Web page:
DAYTON, Ohio — Many items that make up the searing images from the assassination of President John F. Kennedy — from the ill-fated presidential limousine, to the gravesite eternal flame, to the historic Air Force One plane where Lyndon B. Johnson took the oath of office — are available for public viewing 50 years later.
In some cases, officials had to scramble to make that happen.
Aboard the plane, now in a hangar at Wright-Patterson Air Force Base, visitors squeeze down a narrow walkway to stand where people packed into its sweltering state room to watch Johnson, Kennedy’s vice president, sworn in, with Jacqueline Kennedy alongside in the suit stained by her husband’s blood.
“It’s getting hotter and hotter, people are crammed in, emotions are getting higher and higher,” explained Jeff Underwood, historian of the National Museum of the U.S. Air Force, reflecting the famous images from the plane.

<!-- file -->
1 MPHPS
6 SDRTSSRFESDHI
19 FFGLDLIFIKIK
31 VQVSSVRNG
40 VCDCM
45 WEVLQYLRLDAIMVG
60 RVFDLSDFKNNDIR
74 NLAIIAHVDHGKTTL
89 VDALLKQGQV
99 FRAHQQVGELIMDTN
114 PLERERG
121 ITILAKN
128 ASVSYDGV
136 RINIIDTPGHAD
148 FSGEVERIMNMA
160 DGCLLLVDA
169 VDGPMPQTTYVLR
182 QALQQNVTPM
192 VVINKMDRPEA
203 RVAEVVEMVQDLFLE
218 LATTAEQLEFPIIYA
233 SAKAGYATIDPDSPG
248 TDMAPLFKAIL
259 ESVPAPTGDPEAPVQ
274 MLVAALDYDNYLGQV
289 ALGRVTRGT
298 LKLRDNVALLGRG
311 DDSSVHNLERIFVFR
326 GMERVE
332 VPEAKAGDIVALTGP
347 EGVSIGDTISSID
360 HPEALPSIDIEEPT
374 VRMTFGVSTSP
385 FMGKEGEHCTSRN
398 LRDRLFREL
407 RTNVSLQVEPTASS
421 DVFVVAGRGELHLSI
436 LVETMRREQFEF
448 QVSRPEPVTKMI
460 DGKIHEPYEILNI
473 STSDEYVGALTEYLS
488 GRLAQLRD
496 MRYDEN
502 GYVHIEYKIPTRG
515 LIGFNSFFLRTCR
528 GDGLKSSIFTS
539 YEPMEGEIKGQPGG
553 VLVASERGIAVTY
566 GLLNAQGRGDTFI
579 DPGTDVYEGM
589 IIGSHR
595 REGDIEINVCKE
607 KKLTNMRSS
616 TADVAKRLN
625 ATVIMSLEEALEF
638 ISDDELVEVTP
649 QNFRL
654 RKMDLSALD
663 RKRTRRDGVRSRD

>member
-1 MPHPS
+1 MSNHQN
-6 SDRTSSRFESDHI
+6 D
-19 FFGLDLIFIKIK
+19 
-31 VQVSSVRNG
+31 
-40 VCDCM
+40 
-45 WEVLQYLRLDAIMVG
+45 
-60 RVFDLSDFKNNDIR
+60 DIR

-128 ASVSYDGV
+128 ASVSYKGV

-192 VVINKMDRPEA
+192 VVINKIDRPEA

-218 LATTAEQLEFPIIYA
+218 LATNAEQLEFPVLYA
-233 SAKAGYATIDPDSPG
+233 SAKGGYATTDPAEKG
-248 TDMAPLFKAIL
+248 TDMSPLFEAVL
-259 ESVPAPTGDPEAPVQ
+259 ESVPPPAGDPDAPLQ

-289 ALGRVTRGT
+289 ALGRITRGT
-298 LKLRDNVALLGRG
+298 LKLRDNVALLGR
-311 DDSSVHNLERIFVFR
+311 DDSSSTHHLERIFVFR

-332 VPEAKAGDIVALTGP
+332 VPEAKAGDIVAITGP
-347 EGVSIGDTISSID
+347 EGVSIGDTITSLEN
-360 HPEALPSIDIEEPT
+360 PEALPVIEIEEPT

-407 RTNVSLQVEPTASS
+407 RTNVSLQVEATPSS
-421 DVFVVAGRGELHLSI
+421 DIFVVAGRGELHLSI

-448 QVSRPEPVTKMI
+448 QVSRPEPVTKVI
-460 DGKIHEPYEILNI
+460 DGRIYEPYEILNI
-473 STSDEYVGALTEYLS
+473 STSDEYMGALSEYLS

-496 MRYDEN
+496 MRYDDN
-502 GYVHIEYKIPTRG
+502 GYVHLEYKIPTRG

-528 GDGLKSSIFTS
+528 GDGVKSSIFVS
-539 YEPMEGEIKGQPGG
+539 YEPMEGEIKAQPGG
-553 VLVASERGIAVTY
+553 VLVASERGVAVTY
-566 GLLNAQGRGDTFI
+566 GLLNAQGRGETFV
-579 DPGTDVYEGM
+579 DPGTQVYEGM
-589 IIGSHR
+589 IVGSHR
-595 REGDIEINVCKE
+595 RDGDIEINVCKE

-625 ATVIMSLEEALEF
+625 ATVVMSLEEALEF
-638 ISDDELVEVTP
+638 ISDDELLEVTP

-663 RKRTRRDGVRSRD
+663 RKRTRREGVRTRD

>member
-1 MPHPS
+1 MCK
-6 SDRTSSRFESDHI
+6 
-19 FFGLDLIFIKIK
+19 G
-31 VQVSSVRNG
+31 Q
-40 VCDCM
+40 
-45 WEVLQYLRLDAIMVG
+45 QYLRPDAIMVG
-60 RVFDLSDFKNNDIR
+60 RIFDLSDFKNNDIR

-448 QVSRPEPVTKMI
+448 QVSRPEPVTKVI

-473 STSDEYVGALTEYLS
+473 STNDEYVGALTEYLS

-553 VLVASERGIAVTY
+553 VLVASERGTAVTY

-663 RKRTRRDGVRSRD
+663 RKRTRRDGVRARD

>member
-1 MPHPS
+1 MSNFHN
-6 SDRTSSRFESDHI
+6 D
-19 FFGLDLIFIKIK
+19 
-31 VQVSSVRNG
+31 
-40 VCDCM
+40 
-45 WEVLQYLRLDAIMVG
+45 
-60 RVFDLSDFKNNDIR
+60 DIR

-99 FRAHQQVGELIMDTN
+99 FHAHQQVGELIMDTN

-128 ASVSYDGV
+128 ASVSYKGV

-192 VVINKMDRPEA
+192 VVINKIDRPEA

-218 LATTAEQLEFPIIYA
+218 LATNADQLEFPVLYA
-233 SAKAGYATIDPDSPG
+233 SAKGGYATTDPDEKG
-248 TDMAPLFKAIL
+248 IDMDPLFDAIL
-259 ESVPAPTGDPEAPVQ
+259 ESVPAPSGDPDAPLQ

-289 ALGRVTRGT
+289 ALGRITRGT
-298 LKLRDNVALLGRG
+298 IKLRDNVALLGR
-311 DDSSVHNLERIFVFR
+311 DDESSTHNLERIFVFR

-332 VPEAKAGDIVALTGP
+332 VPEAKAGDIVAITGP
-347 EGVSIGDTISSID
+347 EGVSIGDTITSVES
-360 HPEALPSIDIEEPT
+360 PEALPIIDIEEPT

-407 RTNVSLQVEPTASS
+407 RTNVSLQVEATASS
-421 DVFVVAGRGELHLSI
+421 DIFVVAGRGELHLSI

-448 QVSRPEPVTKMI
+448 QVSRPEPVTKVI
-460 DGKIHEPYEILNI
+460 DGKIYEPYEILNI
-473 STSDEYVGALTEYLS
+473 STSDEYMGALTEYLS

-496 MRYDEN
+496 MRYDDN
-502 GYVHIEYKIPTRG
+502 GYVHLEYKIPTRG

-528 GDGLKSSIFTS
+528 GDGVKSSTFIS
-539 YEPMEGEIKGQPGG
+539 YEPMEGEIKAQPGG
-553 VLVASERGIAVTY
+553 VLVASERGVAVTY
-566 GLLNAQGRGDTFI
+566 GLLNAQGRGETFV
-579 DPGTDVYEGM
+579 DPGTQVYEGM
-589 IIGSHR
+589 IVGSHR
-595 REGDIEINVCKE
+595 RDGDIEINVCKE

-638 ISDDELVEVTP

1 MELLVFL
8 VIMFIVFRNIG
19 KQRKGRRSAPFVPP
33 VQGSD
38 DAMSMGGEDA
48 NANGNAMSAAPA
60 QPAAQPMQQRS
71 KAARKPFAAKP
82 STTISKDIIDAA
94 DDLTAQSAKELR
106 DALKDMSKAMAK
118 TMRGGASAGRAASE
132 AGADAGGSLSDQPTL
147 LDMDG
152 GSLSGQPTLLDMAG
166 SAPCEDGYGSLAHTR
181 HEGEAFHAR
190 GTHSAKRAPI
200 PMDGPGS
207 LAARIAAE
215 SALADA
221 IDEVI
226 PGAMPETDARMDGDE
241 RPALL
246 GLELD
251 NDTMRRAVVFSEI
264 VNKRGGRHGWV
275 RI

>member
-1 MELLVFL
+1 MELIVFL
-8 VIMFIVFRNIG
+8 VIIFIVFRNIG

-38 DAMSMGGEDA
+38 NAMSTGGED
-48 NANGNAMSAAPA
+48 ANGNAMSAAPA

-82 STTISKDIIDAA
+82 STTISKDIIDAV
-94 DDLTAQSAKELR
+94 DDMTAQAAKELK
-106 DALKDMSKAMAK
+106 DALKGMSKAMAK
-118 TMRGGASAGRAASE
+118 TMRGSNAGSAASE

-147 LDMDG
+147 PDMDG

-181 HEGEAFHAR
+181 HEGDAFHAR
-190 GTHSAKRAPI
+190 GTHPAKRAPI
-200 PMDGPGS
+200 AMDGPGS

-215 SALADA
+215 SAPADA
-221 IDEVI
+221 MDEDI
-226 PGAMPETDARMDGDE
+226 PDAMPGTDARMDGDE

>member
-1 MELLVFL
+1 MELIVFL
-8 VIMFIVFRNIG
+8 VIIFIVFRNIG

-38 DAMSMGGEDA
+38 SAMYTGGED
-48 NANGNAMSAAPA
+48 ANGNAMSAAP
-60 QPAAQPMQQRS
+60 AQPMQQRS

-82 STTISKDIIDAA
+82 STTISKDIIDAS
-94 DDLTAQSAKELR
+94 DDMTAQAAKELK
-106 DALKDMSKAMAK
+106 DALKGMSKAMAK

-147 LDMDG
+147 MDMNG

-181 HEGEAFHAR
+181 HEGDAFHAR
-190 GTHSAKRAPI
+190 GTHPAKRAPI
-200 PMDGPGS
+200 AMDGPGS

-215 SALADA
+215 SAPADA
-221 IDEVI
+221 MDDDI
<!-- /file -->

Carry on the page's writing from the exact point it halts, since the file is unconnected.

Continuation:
As on the morning of Sept. 11, 2001, it wasn’t clear in the first hours after the shooting what was unfolding, he said. Johnson wanted to show the nation that a constitutional transfer of power had been made, and Mrs. Kennedy insisted upon being there, Underwood said.
Visitors can also see the saw cuts in a rear wall hastily made by Air Force crew members who didn’t want the late president’s coffin carried in the cargo hold. They removed two rows of seats for the coffin, which Mrs. Kennedy sat across from on the flight back to Washington.
Experiencing history in a personal way by being where it happened goes beyond reading it, Underwood said Friday during a news media tour.
“Sometimes I see the looks on the faces (of visitors), and it all comes back to me,” said Underwood, a fourth-grader in 1963. “The story is so visceral.”
The federal spending reductions of the sequester had in May halted shuttle bus trips from the museum to the hangar, but museum officials decided to resume the tours on a trimmed schedule with the anniversary approaching. The Boeing jet — built specially in 1962 for presidential use — was retired by the Air Force in 1998, having flown eight presidents starting with Kennedy.